A Year in Germany (Part One)
Usually friends find it hard to keep up with my whereabouts when I was still clinging on tightly to my identity as a nomad. Texts and emails that start with, “Where are you now, Ying?” are not unusual. It was always fun,and privileged to say the least, to come up with a different answer each day. Yes, last week I was in Dubrovnik and today I’m in Ajaccio—life rocks as a traveller. Traipsing from places to places had defined me. While others had labels like “The Career Woman”, “The Fun One”, “The Doctor”, I was simply called “The Wanderer”. That suited me just fine.
But these days, my answer to the question above is less exotic. I’ve been answering ‘Germany’ for a better part of the year.
Yes, The Wanderer have been living in Germany for a year. And a little bit more. Apart from a handful of short road trips (I consider 2 days to 2 weeks short), I have been a true resident of the quiet Hermsdorf.
What’s it like to live in Germany?
I’d imagine life in Berlin or Munich to be pretty exciting. Hermsdorf, in comparison, is truly a little town with not much to offer except for its solitude, its tiny-town charm and its lush nature. A classmate once stopped by our apartment for a coffee and in between sips, suddenly asked, “Are there people living here? It just sounds so… quiet.” She’s right, of course.
It is quiet.
Surprisingly, for a city girl like me, Hermsdorf suited me just fine. It offers me peace and very limited distractions. The air here is always crisp and fresh, even during the hottest days of summer. And space — there’s just so much space to breathe and think. Only the Internet and Netflix are the biggest distractions to my writing.
It’s also a 15-minute drive to Jena, the next nearest city, so it’s not like it’s isolated from the world. In terms of grocery shopping, we have everything we need here, including a small shopping center within 3-minutes walk, a few cheaper alternatives within 10, and a large sprawling Globus where you can get everything and anything there.
My days of living in crazy cities like Kuala Lumpur, London and Singapore are quite over. I think I can no longer keep up with the pace. The last time we were in London for Chris’ birthday, the throng of people maddened me. I felt miserable, whooshing through the dreary underground in a crowded Tube carriage.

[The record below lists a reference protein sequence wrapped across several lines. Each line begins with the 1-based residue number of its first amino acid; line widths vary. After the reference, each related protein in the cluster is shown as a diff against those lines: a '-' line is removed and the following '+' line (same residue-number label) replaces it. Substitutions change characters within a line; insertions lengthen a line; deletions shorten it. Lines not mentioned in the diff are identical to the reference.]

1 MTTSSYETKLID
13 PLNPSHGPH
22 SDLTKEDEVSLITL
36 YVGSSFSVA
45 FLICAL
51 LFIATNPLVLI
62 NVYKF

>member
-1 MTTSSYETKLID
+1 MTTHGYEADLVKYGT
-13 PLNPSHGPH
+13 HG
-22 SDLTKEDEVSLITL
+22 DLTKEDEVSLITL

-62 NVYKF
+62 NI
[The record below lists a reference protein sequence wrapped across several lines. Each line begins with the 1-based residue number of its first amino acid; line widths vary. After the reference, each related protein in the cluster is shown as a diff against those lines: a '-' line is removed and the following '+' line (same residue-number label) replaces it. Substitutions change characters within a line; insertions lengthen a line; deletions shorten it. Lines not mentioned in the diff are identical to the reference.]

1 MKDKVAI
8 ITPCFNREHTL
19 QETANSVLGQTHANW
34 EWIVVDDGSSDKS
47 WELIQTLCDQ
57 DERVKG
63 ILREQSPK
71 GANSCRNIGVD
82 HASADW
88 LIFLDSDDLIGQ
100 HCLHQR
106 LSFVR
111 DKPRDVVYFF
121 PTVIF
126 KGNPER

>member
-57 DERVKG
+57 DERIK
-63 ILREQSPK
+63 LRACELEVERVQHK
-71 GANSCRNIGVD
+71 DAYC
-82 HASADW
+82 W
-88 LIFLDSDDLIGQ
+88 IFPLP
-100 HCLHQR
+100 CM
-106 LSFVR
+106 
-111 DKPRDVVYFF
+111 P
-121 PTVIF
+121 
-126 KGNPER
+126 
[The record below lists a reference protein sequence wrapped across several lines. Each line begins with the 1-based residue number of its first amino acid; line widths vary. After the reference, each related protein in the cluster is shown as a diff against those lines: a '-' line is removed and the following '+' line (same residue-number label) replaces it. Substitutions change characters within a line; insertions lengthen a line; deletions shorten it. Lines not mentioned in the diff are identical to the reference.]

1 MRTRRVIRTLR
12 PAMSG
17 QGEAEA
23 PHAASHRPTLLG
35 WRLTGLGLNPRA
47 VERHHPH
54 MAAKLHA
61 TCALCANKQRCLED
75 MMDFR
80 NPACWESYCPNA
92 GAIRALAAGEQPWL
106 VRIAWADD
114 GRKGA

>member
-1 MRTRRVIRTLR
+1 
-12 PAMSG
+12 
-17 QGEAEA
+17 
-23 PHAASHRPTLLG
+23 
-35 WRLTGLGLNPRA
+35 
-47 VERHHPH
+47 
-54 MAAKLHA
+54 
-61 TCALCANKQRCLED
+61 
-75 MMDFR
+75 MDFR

I won’t lie to you; I’d have preferred it if Hermsdorf is peppered with cafes at every corner and if there are more variety in terms of people and shops, but who am I kidding? That’s never going to happen.
My daily schedule here runs like a clockwork. Chris makes a mean breakfast every morning, so we’d get up a little early to enjoy a proper breakfast before we start our day. I usually take the 7.51am train and get to my Intensive German Classes in Jena by 8.25 am. Then I spend the next 5 hours free-willingly, allowing myself to be bombarded with the German language.
After class, I ride the train home, cook myself lunch, and spend another few more hours accumulating further German vocabulary by reading books or watching Netflix. On rare (I hope it’ll become more regular now) occasions, I write this blog.
Chris had helped me ease my transition here by turning the biggest and sunniest room of our 5-roomed apartment into my office. He’d built a wooden writing desk for me, and then later added a wooden double-tier document tray to complete my desk. A few months later, he then later built me a cute 4-tiered bookshelf that now stands opposite my desk.
When Chris comes back from work, we have dinner and enjoy our quiet evening together. Weekends are filled with sleep-ins, coffee or dinner with friends, lunch with his family and sometimes a trip or two.
Living With Nature
We spend a fair bit of time, walking in the woods, admiring the changing seasons and just learning to embrace serenity within nature. This is something I’ve never experienced while living in a city. The nature I was exposed to are usually just restricted to potted plants or a park in the city centre, which I don’t even visit so often.
Call it a small-town charm but once you learn to slow down and attune yourself to your surroundings, suddenly life becomes complete and harmonious. As I pay close attention as I walk, the walking experience becomes meditative. Details become more elaborate and colours more vivid.
When the right time comes along, we go hunting for wild mushrooms. Chris taught me to recognise the edible mushrooms from the poisonous ones. We would gather so many of them that we offered some to Chris’ parents and cooked the rest for dinner.
During the summer, when the days are the longest and the sun is at its strongest, we have lunches in the garden or just sometimes lie there in the sun, with some coffee and cake. Weekends would revolve around BBQs with family and friends, road trips to neighbouring towns, camping by the lakes, or just swimming in natural lakes. We seldom visit the outdoor pools because why swim in an artificial one when there’s perfectly clear and refreshing lakes that you can swim in?
Almost No One Speaks English Here
I came to Germany without knowing a word of German, except for Hallo and Danke! When I’d expressed my desire to learn the language till mastery (Level C1) within a year, Chris had arched his eyebrows.
“Are you sure?” He sounded skeptical. “5 hours of lessons every day? 365 days?”
I had nodded my head vigorously. I was so full of hope, motivation and desire to make German my second language.
I thought I’d prove to Chris, that I could do this.
Being no spring chicken to learning languages, I thought I could take on German, just like I did with every other language. To date, apart from being fluent in English, I am also conversational in Mandarin, Cantonese, Malay, Italian and some French. I thought I could quickly pick up German like how I did with Italian, but unfortunately, German is downright f#$king difficult.
German native speakers somehow don’t repeat words or certain phrases, making it difficult for foreigners to pick up phrases like how travellers would with Spanish or Italian. Or even Japanese. For example, if you watch enough Japanese movies or anime, you’d pick up phrases like, “Oyasumi! Itadaki-masu! Jya ne! Sugoiineh! Nandeska?” but no matter how much of German I listen to, I don’t hear anything.